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What approach do you use to capture HDR using GX1?

Discussion in 'Panasonic Cameras' started by rossi46, Mar 29, 2012.

  1. rossi46

    rossi46 Mu-43 Regular

    Mar 1, 2012
    Hallo all,....

    I am back with more questions.
    In relation to a Sony NEX, how far behind if GX1's High Dynamic Range capability?
    And if compared to cameras like V1, J1, is Panny GX1 better in this area.

    Ok straight to my questions, how do you capture HDR with GX1? Assuming that you are going to perform some photoshop on the photo and only single shot taken (not using bracketing approach)

    1. Adjust a compromised exposure? The best balance between shadows and sky highlights?

    2. Or you underexpose the picture at the shadow? This will give blur details and noise when we use photoshop to increase the highlight at shadows?

    3. Or you overexposure, because it is easier to tone down over-exposed area?

    4. Do you use the Intelligent Dynamic function and set to high?
    GX1's Intelligent Dynamic does not do as much as a NEX's HDR function.

    I am wondering if we use Intelligent Dynamic, how does the camera work?
    Is the camera automatically captures 3 shots, then the JPEG brain combines the files?
  2. 00r101

    00r101 Mu-43 Regular

    Jan 21, 2012
    HDR in camera - NO

    The camera does not do HDR but it is very easy and better to do it PP (Post Processing). There are a number of free or low cost HDR programs out there. Most need the same photo taken at several different exposure levels.

    This is very easy to do in the GX1. Bracketing takes several exposures one immediately after the other all at different exposure levels. At minimum you will get 3 pix; one at the "correct" exposure, one under and one overexposed. Look for the key term "bracket" in your manual.You will find Bracketing in two places. One for turning bracketing on and off and the other to set up the type of bracketing you want. You can do 3, 5 or 7 exposures and have it at 1 or 1/3 EV steps. In general most HDR programs want 1 EV steps but this usually gives some pretty strong effects. For subtler applications use smaller steps or adjust the HDR program.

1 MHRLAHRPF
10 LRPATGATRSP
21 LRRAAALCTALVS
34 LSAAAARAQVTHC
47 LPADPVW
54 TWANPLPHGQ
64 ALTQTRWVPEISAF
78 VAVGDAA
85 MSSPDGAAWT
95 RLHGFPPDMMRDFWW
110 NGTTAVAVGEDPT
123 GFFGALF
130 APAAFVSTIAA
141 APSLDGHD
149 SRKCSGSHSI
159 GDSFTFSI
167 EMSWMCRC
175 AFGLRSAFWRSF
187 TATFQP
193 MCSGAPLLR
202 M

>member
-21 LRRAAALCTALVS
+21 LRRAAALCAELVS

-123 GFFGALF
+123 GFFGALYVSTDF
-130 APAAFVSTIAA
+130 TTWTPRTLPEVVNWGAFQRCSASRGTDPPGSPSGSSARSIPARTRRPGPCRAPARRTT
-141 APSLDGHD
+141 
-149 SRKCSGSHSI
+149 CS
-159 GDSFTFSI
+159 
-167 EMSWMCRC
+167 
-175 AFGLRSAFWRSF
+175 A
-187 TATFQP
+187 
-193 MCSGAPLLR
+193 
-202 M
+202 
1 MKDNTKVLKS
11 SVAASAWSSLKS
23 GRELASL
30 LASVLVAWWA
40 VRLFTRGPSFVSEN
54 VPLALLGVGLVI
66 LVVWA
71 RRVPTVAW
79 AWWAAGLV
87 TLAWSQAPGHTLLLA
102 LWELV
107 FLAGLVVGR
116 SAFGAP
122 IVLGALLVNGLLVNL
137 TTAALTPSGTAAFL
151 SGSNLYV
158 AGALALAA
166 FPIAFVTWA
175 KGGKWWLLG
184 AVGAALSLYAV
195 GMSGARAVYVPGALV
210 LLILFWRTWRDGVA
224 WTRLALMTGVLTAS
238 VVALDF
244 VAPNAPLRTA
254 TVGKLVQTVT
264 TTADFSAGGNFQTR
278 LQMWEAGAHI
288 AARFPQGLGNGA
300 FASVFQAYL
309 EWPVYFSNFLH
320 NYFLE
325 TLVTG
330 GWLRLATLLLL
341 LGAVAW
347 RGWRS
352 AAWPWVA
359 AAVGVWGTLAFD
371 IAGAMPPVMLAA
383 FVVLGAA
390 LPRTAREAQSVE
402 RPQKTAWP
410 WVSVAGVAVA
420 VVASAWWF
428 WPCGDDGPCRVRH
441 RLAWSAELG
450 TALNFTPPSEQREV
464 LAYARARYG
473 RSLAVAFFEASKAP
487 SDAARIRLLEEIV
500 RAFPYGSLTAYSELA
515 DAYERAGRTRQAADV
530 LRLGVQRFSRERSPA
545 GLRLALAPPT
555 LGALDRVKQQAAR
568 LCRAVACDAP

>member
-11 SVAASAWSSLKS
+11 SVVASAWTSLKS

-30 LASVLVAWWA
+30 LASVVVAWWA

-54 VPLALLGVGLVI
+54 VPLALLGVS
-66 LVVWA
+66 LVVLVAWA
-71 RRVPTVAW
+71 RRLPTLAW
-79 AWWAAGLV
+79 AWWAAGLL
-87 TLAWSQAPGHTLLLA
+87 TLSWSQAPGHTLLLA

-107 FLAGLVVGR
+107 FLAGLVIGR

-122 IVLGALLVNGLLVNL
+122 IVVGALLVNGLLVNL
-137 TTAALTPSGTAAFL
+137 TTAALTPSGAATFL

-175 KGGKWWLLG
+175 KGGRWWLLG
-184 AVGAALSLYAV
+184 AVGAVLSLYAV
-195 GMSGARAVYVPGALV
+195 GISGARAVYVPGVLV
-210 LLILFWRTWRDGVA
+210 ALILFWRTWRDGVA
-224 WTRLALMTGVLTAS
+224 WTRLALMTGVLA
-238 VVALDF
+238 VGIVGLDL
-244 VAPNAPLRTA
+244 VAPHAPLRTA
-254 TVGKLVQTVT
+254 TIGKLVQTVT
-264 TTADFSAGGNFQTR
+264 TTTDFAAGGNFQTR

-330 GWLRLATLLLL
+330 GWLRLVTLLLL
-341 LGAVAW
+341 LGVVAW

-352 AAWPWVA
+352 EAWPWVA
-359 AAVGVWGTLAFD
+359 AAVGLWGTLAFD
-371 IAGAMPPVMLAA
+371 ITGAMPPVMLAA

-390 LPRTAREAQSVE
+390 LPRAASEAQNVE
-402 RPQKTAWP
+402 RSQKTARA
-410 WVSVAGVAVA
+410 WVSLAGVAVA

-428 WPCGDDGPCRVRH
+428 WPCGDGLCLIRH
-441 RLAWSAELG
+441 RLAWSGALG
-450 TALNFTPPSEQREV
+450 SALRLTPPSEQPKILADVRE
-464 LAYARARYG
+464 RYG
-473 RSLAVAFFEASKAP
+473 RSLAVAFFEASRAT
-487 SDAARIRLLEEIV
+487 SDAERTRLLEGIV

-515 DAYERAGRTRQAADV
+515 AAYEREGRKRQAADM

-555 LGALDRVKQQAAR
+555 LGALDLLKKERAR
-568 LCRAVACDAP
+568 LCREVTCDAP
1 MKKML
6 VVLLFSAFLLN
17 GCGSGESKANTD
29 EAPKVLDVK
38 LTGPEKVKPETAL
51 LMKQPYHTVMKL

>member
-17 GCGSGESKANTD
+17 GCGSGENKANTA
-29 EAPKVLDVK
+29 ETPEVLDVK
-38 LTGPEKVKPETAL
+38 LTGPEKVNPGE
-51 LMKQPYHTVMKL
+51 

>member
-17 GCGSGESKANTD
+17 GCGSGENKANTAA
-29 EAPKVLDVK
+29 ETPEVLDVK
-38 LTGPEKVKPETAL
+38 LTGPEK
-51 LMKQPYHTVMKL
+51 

With the GX1, like other Lumix cameras is never going to be as easy to get HDR than a camera that does it internally but by doing it PP you get much more control of the output.
  3. dre_tech

    dre_tech Mu-43 Veteran

    Jan 31, 2012
    I use Intelligent Dynamic, makes somewhat of a difference (not HDR), it's a single exposure, and I'm not sure if it's applied to JPEG.

    If you don't want to use bracketing then just use a slightly overexposed RAW file. I've taken a few bracketed shots, but I ended up adjusting the +1 exposure from the 3-shot 0/-1/+1 series. My +1 had all the highlight detail I needed (bring the sky back to a nice tone) and more shadow detail than the other 2 exposures.

    If you take more shots 5 or 7 you could use more distant EV values to combine in a real HDR. I don't really know if you want just better dynamic range HDR, or one of those unnatural look HDRs.

    Regarding what 00r101 said about using smaller than 1EV steps... I'd say in that case all the detail you'd ever get in your bracketed shots is probably in an appropriately exposed RAW file. From my experience so far, I'd probably try with slightly overexposed +2/3 - or +1.
  4. Just Jim

    Just Jim Mu-43 Top Veteran

    Oct 20, 2011
    I just don't suggest HDR unless it's bracketed. There's not enough information in just 1 shot to get enough exsposure range. The whole idea of HDR is to stretch the EV range beyond what the sensor can read at the optimum exsposure value. In camera HDR modes just aren't intelligent enough yet to pull in that information in just one shot. Honestly, using some lens filters, and/or Niks ColorFX is a better approach than attempting a 1 shot HDR.
  5. vinay

    vinay Mu-43 Regular

    Mar 18, 2012
    To maximize working data, you want to use bracketing..

    Nonetheless, if you must do a single shot HDR, the best way to maximize data in the file is to use the histogram and expose to the right (i.e. overexpose) without clipping...
  6. emptysensor

    emptysensor Mu-43 Veteran

    Dec 8, 2011
    For me you have to use an HDR program such as Nik's HDR Efex Pro (and Lightroom) to do HDR right. It seems somewhat pointless to use only a single exposure so I use the 5 shot +/- 1 1/3 bracketing on my GF2. I think the GX1 can do +/- 2 maximum, which is even better. The whole point is that the dynamic range of a shot exceeds what the sensor can handle, so trying to use a single shot is really just a software attempt to simulate doing things the "right way". Maybe some tricks can be played to bring shadows up and take highlights down, but this can never achieve the same result that multiple shots can.

    In the attached "correct" standard shot below the sky is blown out somewhat at the sun, and the deck at the lower right goes to complete black. So the sensor did eveything it could. With the completed HDR though, the sky is exposed well and the lower right is fine.

    Attached Files:

  7. marko

    marko Mu-43 Rookie

    Dec 10, 2011
    I looked at your pic, and thought, "man, that looks like Virginia", then I looked at your location and felt vindicated. Where are you located in VA
  8. emptysensor

    emptysensor Mu-43 Veteran

    Dec 8, 2011
    I'm in Fredericksburg.
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